Saturday, November 19, 2005

And I thought Americans were paranoid

Did you know that in the span of about 15 minutes, the entire country of Switzerland can be cutoff from the rest of the world? I'm not kidding, literally cutoff. How you ask? Well, before i get into how, a little history lesson is in order.

The swiss are a fiercely independent people. They are and island, albeit a landlocked island, within the sea of other countries that is the European Union. One still needs a passport to enter or exit Switzerland, Switzerland still has its own currency, Switzerland has a very strong military and a surprising number of firearms in the country. If you mistakenly suggest to a Swiss that they are Austrian or German, you will get a quick and firm correction. So back to my question, how can the swiss cut themselves off?

Well, it turns out that during WWI and WWII the Swiss didn't just simply claim neutrality, they built a very strong military complex to ensure that they could remain neutral. For a landlocked country such as this it was important to control it's borders. The solution, to wire all roads and bridges in and out of the country with explosives so that they could be destroyed within a moments notice. This system still exists today along with hundreds of hidden bases, hospitals, airstrips, guns and other armaments throughout the country. What may look like a barn in a field, upon closer inspection, might be a steel shelter containing a cannon. Pretty incredible when you really think about it. Although many of the facilities have been mothballed or turned into museums, many are still in use or maintained for future use in a moments notice. Including the network of exploding roads! I'd like to get a picture of this, if there is anything to see. But that might be risky. Most of the borders have large concrete barriers on either side and a series of Metal plugs in the road, i think this is the explosives. In today's post 911 world, seeing someone climbing around a bridge with a camera is a red-flag in any country i think.

As an American, i don't think we appreciate the pressures of being landlocked. After all, we're surrounded by Canada and Mexico. Let's be honest, i don't see any real fear of an invasion by mounties or Mexicans. Some might argue we already being invaded by Mexico...but I'm not gonna touch that subject in this blurb. American's are fiercely independent just as are the Swiss. Independence in this case is almost the same as paranoid. It's been swiss law for over a decade that all new home construction includes a bomb shelter. American's haven't quite gone that far, but i do hear that Canada has the bomb now.

Road to Lk Silvretta

Somehow...driving this road in a Smart seems wrong. i need a porsche..or better yet, a motorcycle! Posted by Picasa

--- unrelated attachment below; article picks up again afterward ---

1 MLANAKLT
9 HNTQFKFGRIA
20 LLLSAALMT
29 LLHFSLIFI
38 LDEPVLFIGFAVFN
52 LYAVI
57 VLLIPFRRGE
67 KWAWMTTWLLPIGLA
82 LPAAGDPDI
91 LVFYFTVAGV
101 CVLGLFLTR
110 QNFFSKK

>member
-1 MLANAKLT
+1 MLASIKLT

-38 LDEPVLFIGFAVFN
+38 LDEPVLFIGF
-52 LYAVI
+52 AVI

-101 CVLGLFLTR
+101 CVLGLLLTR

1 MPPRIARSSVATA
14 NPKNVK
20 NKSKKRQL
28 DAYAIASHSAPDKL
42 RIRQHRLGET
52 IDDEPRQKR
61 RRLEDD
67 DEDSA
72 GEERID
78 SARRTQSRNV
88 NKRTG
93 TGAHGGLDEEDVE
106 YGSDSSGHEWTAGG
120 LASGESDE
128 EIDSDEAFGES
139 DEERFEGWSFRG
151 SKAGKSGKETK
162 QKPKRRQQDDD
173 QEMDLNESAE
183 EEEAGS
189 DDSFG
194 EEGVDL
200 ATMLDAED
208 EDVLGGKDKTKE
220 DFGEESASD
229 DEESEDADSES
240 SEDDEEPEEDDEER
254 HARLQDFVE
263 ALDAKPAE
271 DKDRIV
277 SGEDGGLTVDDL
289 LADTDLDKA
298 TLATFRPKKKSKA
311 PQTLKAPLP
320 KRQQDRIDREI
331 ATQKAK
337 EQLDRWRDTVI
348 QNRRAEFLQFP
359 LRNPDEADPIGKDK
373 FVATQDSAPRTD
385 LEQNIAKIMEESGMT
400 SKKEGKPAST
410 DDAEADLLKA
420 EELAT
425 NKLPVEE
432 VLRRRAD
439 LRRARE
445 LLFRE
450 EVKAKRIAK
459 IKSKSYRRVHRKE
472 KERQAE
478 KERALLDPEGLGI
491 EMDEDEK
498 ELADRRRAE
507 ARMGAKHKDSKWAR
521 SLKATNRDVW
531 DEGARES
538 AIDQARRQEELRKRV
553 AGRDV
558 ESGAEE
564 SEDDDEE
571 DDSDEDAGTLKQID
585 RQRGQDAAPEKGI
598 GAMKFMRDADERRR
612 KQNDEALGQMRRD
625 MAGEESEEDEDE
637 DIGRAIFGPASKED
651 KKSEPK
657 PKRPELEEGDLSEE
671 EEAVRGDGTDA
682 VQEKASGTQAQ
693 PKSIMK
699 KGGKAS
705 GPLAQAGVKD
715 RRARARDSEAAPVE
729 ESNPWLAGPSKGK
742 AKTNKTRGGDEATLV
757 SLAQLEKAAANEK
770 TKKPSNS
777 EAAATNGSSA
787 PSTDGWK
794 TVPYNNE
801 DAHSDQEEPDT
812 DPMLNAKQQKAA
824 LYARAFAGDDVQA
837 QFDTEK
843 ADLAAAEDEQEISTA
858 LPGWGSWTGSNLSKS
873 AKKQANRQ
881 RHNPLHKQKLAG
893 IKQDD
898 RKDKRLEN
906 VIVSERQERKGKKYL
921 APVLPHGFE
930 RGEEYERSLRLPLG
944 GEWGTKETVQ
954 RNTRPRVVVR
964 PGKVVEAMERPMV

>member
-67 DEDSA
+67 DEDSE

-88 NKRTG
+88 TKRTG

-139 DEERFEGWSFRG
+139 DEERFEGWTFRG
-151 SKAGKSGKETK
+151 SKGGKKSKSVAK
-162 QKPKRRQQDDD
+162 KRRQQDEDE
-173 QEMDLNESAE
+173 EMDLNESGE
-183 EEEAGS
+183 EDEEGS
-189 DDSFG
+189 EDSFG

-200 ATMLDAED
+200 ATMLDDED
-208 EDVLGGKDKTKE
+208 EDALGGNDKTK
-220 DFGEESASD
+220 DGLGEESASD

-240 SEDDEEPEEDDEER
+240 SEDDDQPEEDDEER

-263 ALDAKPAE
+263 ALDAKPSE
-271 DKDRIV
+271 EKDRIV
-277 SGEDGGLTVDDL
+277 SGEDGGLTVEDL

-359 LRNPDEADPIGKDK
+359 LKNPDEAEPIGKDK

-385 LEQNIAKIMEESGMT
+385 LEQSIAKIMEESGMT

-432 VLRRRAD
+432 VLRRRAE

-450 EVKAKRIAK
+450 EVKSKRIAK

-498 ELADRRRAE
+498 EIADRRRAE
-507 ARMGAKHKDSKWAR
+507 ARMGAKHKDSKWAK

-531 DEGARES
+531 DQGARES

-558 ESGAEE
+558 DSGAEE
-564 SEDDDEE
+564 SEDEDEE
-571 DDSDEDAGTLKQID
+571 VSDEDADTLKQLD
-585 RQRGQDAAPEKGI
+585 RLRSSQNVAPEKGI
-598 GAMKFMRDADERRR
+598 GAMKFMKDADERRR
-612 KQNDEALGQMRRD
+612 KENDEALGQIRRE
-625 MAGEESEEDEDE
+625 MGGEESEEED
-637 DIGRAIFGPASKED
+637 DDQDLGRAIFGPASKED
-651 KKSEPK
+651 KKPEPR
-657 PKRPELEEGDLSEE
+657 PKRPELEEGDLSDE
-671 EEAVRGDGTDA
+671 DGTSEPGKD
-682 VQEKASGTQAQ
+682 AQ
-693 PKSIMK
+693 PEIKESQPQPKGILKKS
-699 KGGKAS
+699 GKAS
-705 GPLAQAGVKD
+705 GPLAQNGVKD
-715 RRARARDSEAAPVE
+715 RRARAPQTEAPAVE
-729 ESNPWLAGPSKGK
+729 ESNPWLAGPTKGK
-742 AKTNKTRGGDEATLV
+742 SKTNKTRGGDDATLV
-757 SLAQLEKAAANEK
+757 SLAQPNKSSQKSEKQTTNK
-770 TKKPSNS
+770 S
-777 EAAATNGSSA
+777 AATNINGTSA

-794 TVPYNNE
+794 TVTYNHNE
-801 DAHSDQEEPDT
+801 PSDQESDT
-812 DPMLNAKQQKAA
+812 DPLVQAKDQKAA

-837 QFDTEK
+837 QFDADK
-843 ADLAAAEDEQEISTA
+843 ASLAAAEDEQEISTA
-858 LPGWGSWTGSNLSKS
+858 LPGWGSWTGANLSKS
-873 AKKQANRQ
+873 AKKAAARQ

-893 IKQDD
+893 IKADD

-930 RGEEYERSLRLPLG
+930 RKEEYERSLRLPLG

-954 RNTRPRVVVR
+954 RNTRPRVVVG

Lake Silvretta

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Mountain from Lake Silvretta

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Pic from work parking lot

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Sunday, November 13, 2005

My head hurts

I've got to slow down. Two years of this and I'm gonna be dead!

Friday was my first experience with the Swiss train system. It was a learning experience to say the least. I caught the 7PM train from Buchs which is about 5 km or so from my apartment. Parking, finding the station, buying the ticket, all that was fairly painless. Once on the train I met a group from a school up in Germany, a few Americans and a girl from Helsinki. All of them were very friendly. I think that applies to all Europeans actually.

After arriving in Zurich it was only a short walk to the Sugar Lounge where I was meeting people form the Zurich international club. The sugar lounge is a pretty trendy bar, not normally the place I would go to, but it didn't really matter. The beer was good, and I met allot of really cool people. Zurich is a very international city, very much a melting pot. I met people from as far away as Australia and the Philippines and as close as Germany. It was a great experience, I'm sure I'll be going back to the next bar night or event they have.

So back to the trains..The real fun came on the way back. I was having so much fun at the bar, that I lost track of time and missed my train! One of the girls from the bar was also catching a train, and thankfully she offered to help me find a way home. At the train station, we figured out a route that, after 4 train changes, should get me back to Buchs by 5AM or so! There was no direct train.


So I began my journey. Aude rode the train with me from Zurich to Winterthur, but that was her stop. So my help ended there! From Winterthur I headed to St Gallen, arriving around 2AM. So far, not so bad. Here is where the trouble started. the next train wasn't until 4:50. Almost 3 hrs away. So I was faced with quite a decision. Hang around St gallen for three hours, or take a cab. I wandered around for a bit to see if I could find a bar or cafe to hang out in, but there was nothing opened. After about an hour I bit the bullet and cabbed it home. I would be embarrassed to say how much it was. Let's just say I don't think I will ever miss my train again. I got home at 5 AM.

On saturday night i went out with some co workers..we stayed out till about 3. These freeking europeans can drink! Today i went for a hike in the mtns to clear my head and get rid of my hangover. nothing like 2500m of vertical and some mtn air to make you feel good.